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Laughing with Obama, Laughing at McCain

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With the national media's insistence of dwelling on the trivial (Who's twittering who, Obama's NCAA brackets, Dick Cheney's opinions about anything) and ignoring the big picture (Civilization as we know it is about to end), I feel it is my duty as a comedy professional to assist David Gregory, John King, Chip Reid and the other corporate stooges with a guide to labeling the major players in DC as the wacky TV figures they desperately want to make them out to be. Since most White House reporters are still struggling to find a way to make fun of President Obama after years of feeding from the horn of plenty that was the Bush Administration, consider the following as a public service:

In comedy and television circles, President Obama is known as a "cool center." That's a sane, intelligent person who is surrounded by bumbling idiots. The television character Obama most closely resembles is Bob Newhart. (His television characters, not his stand-up) Newhart was the epitome of the cool center. Everybody loves Obama/Newhart. He's appealing and doesn't have to yell to be heard. He's not wild or out of control. It's very hard to make fun of him. Obama/Newhart needs to react to the insanity around him. We identify and laugh along with him. Newhart had Larry, Darryl and Darryl. Obama has Boehner, McConnell and Cantor. Newhart had psychotic Mr. Carlin. Obama has Rush. In order to laugh at Obama, we have to laugh with him in the bizarro world known as the Beltway.

On the other hand, branding the Republicans is easy.

Although the press really doesn't want to make fun of John McCain, it's impossible not to. McCain is George Costanza from Seinfeld. He is very pro-active in ways that inevitably blow up in his face. McCain/George acts first without thinking things through. McCain gets a great idea and suspends his campaign to fix the economy, blowing off David Letterman, getting caught with Katie Couric and getting weeks of unrelenting grief. How is that different than George almost losing his job with the Yankees because he got caught stealing money from a tip jar at a pizza place that sells calzones? Remember when George and Jerry pitched their sit-com to the network? George had a brainstorm and told them it was about nothing. He was hailed as a genius until everybody came to their senses and realized what a stupid idea it was. Same with McCain's campaign. What was it about? Change? No, real change! What's real change? Nothing! Always looking for a short cut, George buys cheap invitations to his wedding. McCain decides the easiest way to become president is to put Sarah Palin on the ticket. In both instances, they blow up spectacularly in McCain/George's face. McCain, like George, is easy to laugh at. Nobody really hates McCain/George. He'd be a nice friend to pal around with and make fun of. You would never think of giving the launch codes to George Costanza. Or John McCain.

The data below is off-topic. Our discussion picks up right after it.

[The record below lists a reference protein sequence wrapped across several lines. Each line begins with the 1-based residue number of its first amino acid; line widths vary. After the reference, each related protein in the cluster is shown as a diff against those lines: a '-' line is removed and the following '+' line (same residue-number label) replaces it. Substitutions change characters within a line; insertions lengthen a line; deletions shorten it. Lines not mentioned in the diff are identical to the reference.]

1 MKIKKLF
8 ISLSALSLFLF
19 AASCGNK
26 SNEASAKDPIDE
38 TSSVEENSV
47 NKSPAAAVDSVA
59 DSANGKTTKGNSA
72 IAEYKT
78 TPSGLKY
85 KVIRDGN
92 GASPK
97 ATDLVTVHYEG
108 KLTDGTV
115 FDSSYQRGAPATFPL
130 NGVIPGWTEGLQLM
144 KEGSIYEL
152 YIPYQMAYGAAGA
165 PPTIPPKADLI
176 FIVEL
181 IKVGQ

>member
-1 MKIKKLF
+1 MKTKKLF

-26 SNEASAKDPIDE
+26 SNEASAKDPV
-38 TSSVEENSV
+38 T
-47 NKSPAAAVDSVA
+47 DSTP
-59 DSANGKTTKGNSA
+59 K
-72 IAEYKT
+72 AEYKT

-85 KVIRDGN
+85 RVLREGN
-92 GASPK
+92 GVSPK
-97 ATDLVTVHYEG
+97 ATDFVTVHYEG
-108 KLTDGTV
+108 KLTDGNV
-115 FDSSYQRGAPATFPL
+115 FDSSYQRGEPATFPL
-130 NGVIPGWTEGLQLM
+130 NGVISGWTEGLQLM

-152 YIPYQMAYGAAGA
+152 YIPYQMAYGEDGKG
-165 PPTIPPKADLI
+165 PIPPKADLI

George W. Bush is Gallagher, the stand-up comedian. Gallagher makes a mess onstage and destroys watermelons. Bush made a mess and destroyed the world. Nobody is on the fence about Gallagher/Bush. There are a small group of fans who are devoted to them. The rest of us don't think they're funny at all. In fact, we think there's something wrong with the people who like them. Like Gallagher, Bush is not popular. But as long as he's got his fans, Gallagher/Bush doesn't care. He's laughing all the way to the bank. We might laugh at Gallagher/Bush, but mostly we cringe.

Sarah Palin is Lucy Ricardo from I Love Lucy. Like Lucy, who only wanted to get into showbiz, Sarah only wants to be President. All attempts by Lucy/Palin backfire on her. So Sarah, you want to be taken seriously? Okay. Katie Couric wants to ask you some questions. Whaaaaaaaa! Let's look presidential and give a Thanksgiving interview right here in front of this turkey slaughterhouse. Ewwwwww! Lucy was always in over her head. So is Sarah Palin. We like Lucy/Palin and love to laugh at her. Would we want her to be president? Hell no, but we don't want her to go away. Laughing at her is too much fun.

Hope this helps, White House Press Corps. Don't forget to mention me in you Peabody Award speech.

Stu Kreisman is the author of Dick Cheney's Diary available here, Amazon, and Barnes and Noble.